The Black Book of Edward IV describing the domestic houshold economy of the squire who can spend fifty pounds a year, may be compared with Hugh Latimer's often-quoted account of his father's yeoman household. Of his £50 the squire spends in victuals £24 6s; on repairs and furniture £5; on horses, hay and carriages £4; on clothes, alms and oblations £4 more. He has a clerk or chaplain, two valletti or yeomen, two grooms, 'garciones,' and two boys, whether pages or mere servants; and the wages of these amount to £9; he gives livery of dress to the amount of £2 10s., and the small remainder is spent on hounds and the charges of hay-time and harvest.*
The annual wages amount to £2 a year each for the cleric and two yeomen, £1 each for the two grooms, and 10s each for the two boys.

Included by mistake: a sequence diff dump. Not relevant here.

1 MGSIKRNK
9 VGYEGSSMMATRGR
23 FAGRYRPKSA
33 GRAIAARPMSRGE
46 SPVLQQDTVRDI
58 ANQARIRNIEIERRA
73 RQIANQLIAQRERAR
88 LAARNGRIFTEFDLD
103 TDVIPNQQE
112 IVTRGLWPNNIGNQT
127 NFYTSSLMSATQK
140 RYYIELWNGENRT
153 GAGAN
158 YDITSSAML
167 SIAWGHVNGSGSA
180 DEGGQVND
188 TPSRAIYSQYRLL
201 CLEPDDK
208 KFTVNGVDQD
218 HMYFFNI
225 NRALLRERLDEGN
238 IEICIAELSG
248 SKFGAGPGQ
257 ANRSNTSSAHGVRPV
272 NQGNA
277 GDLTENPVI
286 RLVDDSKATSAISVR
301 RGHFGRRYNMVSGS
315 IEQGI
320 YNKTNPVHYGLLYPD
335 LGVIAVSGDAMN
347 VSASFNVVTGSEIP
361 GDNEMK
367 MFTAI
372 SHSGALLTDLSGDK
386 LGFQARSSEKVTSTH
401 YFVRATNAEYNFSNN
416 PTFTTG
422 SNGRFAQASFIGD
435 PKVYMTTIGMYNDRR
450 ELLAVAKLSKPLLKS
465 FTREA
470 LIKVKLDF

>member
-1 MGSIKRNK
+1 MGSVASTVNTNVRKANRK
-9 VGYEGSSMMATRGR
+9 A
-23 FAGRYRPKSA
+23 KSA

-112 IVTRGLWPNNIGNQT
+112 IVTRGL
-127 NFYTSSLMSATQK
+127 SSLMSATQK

The notional budget for a banneret in the Black Book is:
Victuals, including the stable: £121 13s 4d
Renewing the wardrobe, alms and oblations: £25
Necessary repairs of the house and expenses while away from it: £16
Gifts, rewards (regardis) and horseflesh (escambia equorum): £10
Wages of the household £12
Liveries: £6 6s 8d
The banneret's servants annual wages are:
Seneschal: £2 13s 4d
Pro iiii mulieribus per vadiis, per annum: 6s 8d: The value is so low I suspect scribal or typographic error, especially since the women are listed before the cleric.
Yeomen: Duorum valletorum, two of the vallets for £4, or £2 each.
et unius valleti: and one vallet at £1 6s 8d:
Grooms: 6 at £1 2s 6d each.
Squires are not listed on the banneret's payroll, but in the Black Book a count hires them for 60% more than yeomen.
Note that these budgets cover only ordinary annual consumption. They assume estates unencumbered by debt payments, and they make no allowance for saving to provide for extraordinary expenses, such as weddings, dowries, funerals or major building projects.
*Stubbs, William. 1874. The constitutional history of England, in its origin and development. Oxford: Clarendon Press.